GCC fol­lows Fed rate hike to avert cur­rency pres­sure

KAMCO ECO­NOMIC RE­PORT

Kuwait Times - - BUSINESS -

The Fed­eral Re­serve raised the fed funds rate for the first time in 2016, by 25bps on 14-De­cem­ber to a range of 0.50 per­cent - 0.75 per­cent from a range of 0.25 per­cent - 0.50 per­cent, as eco­nomic data and la­bor mar­ket con­di­tions re­port­edly strength­ened. The Fed up­dated their eco­nomic pro­jec­tions over 2016-19 and for the longer run, high­light­ing op­ti­mism by im­prov­ing fore­casts for real GDP, em­ploy­ment and in­fla­tion. Faster pace of rate hikes are ex­pected in 2017 (3 hikes), as against Septem­ber-16 ex­pec­ta­tions (2 hikes), but pol­icy stance con­tin­ued to re­main ac­com­moda­tive.

GCC states hike rates

Fol­low­ing the an­nounce­ment of a Fed rate hike, GCC states also raised their bench­mark rates, given the pegs of their coun­tries to the US dol­lar. Saudi Ara­bia raised its re­verse repo rate to 0.75 per­cent, while keep­ing its repo rate at 2.0 per­cent. The Cen­tral Bank of Kuwait lifted its dis­count rate by 25bps from 2.25 per­cent to 2.5 per­cent, while the UAE raised rates on its cer­tifi­cates of de­posits by 25 bps. Bahrain and Qatar also raised key in­ter­est rates by 25bps to 0.75 per­cent. The overnight in­ter­bank of­fered rates of UAE, Kuwait and Qatar rose as a re­sult.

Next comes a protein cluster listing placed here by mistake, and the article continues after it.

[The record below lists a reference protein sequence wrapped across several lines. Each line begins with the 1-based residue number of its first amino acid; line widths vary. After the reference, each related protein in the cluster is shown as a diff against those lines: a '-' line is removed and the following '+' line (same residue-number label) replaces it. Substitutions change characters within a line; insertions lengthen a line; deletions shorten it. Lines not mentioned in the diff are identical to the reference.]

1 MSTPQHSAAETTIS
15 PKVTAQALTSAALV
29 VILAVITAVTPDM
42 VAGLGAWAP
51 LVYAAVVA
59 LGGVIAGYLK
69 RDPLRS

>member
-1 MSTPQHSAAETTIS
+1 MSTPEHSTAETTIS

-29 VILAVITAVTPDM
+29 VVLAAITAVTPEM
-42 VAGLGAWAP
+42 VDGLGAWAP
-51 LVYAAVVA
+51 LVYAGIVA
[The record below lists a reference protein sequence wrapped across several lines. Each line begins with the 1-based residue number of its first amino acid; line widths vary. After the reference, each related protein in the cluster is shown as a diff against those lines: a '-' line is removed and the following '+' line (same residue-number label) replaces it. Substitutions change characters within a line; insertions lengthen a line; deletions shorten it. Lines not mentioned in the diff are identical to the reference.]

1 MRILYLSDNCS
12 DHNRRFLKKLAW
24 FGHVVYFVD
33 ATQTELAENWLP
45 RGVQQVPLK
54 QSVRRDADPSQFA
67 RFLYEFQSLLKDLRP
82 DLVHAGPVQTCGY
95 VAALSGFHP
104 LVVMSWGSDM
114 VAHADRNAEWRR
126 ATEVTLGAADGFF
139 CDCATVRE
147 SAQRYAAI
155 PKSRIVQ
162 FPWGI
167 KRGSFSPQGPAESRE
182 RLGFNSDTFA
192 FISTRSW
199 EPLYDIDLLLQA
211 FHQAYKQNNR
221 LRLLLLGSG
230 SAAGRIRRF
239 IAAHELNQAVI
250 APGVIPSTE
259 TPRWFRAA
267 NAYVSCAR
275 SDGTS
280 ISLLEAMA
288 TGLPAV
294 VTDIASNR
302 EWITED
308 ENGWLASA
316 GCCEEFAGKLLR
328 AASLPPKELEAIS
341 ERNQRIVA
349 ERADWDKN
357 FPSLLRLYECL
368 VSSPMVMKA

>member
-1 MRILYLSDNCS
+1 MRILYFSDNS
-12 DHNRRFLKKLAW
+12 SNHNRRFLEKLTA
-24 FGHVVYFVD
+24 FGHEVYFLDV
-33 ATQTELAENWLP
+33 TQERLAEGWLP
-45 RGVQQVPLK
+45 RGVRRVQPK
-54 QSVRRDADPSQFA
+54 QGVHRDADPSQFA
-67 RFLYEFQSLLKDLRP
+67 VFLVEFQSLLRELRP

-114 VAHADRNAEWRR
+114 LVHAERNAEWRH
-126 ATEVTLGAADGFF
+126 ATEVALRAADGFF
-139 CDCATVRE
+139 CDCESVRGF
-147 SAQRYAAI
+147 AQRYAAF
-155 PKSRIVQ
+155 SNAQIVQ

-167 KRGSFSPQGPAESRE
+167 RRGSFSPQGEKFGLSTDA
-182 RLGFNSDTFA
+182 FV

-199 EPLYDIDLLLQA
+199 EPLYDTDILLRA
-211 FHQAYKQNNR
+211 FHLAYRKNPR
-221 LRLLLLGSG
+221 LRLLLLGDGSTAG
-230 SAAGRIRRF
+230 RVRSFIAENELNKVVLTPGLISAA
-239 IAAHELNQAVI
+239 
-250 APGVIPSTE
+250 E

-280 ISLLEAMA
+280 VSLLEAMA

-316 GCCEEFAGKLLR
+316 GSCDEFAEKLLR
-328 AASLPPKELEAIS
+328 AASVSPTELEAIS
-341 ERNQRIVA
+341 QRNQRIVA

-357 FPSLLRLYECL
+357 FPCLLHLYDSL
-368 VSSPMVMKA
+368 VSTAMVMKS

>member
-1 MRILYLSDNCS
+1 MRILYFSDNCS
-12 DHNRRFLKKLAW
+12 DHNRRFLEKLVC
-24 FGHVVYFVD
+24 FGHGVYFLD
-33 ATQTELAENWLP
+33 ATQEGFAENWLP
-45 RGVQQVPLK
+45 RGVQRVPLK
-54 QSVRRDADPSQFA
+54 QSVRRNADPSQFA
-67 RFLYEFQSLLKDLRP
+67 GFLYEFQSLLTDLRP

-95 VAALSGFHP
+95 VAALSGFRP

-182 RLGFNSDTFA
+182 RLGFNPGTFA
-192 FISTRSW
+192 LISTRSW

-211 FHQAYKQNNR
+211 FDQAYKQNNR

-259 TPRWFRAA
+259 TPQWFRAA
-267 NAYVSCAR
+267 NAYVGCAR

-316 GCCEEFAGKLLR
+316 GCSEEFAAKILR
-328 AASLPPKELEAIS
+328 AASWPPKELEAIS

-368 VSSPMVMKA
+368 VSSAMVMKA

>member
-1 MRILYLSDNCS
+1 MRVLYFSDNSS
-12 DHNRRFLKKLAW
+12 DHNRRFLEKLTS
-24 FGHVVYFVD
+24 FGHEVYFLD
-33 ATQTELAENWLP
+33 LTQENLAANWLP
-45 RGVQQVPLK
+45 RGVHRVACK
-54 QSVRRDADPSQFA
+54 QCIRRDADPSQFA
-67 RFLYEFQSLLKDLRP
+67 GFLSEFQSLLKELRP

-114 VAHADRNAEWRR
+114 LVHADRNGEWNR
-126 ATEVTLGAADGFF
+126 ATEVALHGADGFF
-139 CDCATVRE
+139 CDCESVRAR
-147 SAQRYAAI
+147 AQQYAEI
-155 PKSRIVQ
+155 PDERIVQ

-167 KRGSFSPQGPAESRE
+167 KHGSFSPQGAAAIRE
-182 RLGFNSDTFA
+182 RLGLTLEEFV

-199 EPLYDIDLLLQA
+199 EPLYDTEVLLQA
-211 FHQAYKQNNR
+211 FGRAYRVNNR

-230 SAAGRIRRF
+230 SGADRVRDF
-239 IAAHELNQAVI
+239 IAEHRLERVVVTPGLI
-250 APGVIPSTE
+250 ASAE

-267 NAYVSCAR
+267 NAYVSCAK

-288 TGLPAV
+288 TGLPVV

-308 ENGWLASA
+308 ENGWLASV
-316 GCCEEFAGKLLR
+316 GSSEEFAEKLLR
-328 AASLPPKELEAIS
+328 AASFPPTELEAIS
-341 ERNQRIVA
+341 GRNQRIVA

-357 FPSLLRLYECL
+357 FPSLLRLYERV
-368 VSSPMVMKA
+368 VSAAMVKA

Stronger dol­lar